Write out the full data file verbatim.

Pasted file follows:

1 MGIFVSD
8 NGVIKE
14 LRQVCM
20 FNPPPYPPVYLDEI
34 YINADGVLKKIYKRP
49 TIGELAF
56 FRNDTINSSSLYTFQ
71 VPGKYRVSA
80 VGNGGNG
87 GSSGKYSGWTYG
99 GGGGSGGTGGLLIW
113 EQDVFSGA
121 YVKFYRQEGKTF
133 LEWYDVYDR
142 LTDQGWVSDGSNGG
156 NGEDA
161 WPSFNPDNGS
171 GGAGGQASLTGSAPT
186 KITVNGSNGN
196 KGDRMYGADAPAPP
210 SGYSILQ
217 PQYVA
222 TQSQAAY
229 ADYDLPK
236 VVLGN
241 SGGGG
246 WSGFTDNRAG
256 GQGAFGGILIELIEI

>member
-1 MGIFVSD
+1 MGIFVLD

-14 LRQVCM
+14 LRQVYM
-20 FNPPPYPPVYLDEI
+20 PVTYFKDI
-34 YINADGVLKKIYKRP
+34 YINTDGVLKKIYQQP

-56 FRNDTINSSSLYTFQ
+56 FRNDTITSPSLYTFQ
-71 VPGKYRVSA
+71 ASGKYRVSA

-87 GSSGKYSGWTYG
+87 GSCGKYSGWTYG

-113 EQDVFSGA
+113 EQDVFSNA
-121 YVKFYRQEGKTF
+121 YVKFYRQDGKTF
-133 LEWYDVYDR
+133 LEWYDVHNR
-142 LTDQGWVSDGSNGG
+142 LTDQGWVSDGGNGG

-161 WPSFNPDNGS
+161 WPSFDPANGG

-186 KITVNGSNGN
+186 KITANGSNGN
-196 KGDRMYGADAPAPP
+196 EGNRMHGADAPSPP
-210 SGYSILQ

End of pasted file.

1 MGIFVSD
8 NGVIKE
14 LRQVCM
20 FNPPPYPPVYLDEI
34 YINADGVLKKIYKRP
49 TIGELAF
56 FRNDTINSSSLYTFQ
71 VPGKYRVSA
80 VGNGGNG
87 GSSGKYSGWTYG
99 GGGGSGGTGGLLIW
113 EQDVFSGA
121 YVKFYRQEGKTF
133 LEWYDVYDR
142 LTDQGWVSDGSNGG
156 NGEDA
161 WPSFNPDNGS
171 GGAGGQASLTGSAPT
186 KITVNGSNGN
196 KGDRMYGADAPAPP
210 SGYSILQ
217 PQYVA
222 TQSQAAY
229 ADYDLPK
236 VVLGN
241 SGGGG
246 WSGFTDNRAG
256 GQGAFGGILIELIEI

>member
-1 MGIFVSD
+1 MGIFVLD

-14 LRQVCM
+14 LRQVYM
-20 FNPPPYPPVYLDEI
+20 PVTYFKDI
-34 YINADGVLKKIYKRP
+34 YINTDGVLKKIYQQP

-56 FRNDTINSSSLYTFQ
+56 FRNDTITSPSLYTFQ
-71 VPGKYRVSA
+71 ASGKYRVSA

-87 GSSGKYSGWTYG
+87 GSCGKYSGWTYG

-113 EQDVFSGA
+113 EQDVFSNA
-121 YVKFYRQEGKTF
+121 YVKFYRQDGKTF
-133 LEWYDVYDR
+133 LEWYDVHNR
-142 LTDQGWVSDGSNGG
+142 LTDQGWVSDGGNGG

-161 WPSFNPDNGS
+161 WPSFDPANGG

-186 KITVNGSNGN
+186 KITANGSNGN
-196 KGDRMYGADAPAPP
+196 EGNRMHGADAPSPP
-210 SGYSILQ